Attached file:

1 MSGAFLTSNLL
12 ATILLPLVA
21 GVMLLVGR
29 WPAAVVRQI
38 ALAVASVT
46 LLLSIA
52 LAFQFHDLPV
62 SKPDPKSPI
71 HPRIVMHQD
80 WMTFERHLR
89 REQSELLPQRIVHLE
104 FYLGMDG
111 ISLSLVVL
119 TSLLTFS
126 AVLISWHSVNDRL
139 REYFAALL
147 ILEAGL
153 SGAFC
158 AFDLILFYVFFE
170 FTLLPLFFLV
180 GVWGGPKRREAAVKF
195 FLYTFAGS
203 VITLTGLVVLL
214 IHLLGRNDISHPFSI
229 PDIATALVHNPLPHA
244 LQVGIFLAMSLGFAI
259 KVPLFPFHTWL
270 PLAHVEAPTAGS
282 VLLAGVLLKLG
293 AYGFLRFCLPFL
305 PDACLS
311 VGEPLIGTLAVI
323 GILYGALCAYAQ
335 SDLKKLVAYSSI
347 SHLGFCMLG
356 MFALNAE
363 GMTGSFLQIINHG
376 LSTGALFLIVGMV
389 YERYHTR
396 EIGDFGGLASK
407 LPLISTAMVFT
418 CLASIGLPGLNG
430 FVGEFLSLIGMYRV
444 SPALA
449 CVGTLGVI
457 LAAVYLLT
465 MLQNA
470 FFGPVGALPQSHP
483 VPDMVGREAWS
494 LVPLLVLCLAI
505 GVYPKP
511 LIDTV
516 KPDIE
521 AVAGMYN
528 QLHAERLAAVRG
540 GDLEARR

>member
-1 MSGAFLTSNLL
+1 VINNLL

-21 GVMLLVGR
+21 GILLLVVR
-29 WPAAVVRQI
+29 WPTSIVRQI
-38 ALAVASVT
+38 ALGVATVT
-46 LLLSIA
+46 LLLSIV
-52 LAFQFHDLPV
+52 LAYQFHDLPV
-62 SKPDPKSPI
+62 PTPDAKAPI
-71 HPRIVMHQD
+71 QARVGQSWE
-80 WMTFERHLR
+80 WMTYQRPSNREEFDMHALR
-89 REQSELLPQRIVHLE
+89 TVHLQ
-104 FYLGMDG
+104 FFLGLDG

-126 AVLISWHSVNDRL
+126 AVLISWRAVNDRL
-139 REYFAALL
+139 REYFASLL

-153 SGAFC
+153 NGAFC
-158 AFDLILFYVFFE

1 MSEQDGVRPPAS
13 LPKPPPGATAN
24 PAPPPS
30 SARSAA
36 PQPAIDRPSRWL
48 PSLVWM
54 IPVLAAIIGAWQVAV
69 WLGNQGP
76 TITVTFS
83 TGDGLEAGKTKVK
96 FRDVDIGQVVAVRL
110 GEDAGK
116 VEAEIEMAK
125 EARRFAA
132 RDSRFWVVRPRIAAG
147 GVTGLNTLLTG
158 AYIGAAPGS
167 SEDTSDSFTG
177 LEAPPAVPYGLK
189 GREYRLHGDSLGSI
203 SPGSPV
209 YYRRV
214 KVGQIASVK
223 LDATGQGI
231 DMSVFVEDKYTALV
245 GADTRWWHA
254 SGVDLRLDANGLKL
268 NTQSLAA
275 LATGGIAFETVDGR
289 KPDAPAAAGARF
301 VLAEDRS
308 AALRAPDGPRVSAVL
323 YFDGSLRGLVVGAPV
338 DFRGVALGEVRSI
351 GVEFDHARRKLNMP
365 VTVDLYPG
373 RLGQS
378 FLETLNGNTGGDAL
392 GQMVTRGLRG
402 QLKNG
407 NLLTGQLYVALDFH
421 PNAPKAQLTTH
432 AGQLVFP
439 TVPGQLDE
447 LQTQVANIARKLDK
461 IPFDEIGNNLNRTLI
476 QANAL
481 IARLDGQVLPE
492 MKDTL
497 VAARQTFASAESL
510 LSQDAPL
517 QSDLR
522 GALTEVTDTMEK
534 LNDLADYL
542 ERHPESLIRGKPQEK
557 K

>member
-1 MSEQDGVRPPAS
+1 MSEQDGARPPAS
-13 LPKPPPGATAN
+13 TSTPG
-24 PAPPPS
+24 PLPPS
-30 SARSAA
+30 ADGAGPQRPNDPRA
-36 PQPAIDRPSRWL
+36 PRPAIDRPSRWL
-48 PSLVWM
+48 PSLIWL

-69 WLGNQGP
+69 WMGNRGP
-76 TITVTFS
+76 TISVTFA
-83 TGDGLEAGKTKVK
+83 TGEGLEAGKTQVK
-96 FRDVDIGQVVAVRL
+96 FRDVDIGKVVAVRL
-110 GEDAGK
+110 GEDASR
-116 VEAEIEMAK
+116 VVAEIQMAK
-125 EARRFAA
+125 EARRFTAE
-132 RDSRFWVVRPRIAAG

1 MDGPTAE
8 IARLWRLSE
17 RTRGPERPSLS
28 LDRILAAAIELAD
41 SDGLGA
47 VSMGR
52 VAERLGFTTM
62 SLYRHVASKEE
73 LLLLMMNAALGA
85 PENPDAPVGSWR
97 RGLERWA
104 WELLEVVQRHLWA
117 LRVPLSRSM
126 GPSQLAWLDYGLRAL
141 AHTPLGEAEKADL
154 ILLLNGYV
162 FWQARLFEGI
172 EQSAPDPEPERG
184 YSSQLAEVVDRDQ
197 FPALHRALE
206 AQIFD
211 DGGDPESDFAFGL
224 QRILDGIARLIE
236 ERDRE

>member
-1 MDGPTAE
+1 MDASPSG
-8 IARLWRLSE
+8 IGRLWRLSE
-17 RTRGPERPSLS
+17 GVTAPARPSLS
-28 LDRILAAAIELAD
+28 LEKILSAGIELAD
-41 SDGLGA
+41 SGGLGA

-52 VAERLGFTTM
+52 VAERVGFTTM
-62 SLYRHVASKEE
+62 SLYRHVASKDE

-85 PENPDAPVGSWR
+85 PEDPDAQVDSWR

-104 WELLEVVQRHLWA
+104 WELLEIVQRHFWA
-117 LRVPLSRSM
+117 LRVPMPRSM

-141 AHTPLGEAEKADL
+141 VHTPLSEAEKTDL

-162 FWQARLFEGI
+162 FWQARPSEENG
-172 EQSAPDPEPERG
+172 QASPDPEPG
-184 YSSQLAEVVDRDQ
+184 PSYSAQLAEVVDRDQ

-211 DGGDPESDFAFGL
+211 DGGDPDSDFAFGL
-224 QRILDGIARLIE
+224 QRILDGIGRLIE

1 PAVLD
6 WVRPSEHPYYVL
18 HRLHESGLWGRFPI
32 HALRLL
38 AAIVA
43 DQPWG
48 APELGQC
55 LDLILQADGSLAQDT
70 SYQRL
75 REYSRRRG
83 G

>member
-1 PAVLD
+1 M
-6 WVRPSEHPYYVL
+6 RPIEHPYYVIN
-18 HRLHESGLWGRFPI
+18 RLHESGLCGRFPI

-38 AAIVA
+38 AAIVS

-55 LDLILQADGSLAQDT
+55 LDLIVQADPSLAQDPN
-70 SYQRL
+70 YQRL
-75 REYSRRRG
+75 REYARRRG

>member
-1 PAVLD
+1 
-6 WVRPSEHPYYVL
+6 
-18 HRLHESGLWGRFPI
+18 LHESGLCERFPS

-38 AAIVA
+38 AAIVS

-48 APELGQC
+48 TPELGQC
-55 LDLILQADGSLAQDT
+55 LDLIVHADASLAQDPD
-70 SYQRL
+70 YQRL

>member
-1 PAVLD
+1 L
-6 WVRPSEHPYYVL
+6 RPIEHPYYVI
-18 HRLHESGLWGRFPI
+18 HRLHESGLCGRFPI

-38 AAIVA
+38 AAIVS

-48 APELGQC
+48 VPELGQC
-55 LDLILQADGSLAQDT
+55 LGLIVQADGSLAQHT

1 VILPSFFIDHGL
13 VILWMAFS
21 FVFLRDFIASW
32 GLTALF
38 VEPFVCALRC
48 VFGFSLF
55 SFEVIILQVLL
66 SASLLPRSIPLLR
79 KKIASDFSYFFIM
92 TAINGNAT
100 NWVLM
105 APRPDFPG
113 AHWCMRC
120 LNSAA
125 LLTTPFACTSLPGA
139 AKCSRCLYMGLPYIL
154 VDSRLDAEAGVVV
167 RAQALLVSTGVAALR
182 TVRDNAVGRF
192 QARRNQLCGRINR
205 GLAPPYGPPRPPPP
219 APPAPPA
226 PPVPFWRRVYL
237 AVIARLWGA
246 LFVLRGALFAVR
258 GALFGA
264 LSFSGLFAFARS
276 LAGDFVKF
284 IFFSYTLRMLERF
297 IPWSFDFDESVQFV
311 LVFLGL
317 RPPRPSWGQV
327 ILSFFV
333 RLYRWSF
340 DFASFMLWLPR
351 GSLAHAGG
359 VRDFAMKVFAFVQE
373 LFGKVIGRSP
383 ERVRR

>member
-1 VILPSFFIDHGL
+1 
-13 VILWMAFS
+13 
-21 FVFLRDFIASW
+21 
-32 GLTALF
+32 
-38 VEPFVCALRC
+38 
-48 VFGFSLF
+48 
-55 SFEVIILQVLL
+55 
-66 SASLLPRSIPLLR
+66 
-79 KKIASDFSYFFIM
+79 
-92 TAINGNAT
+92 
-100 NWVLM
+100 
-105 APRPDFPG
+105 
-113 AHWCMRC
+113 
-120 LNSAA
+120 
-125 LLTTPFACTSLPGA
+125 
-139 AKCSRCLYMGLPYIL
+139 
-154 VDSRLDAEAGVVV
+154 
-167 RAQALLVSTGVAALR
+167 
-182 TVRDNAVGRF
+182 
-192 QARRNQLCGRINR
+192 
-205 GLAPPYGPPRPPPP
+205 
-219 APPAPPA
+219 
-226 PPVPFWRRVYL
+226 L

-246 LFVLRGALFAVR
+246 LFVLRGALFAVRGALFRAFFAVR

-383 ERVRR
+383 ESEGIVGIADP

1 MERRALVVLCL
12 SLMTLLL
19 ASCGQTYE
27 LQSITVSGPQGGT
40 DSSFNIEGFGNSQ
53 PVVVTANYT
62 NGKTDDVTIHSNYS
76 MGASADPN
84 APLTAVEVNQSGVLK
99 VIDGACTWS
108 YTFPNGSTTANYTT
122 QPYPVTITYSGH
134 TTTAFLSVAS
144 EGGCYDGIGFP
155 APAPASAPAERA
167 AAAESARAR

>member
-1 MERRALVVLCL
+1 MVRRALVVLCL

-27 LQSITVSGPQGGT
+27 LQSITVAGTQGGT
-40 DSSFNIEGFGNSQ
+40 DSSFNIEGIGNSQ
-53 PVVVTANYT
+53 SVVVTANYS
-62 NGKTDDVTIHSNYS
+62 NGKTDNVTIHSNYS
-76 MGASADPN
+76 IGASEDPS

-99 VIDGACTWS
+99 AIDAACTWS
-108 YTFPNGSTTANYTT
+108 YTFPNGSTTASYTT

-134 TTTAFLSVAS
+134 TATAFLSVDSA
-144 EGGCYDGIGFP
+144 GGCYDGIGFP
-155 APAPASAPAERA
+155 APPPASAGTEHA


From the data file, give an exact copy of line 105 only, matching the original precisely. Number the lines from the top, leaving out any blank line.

177 LEAPPAVPYGLK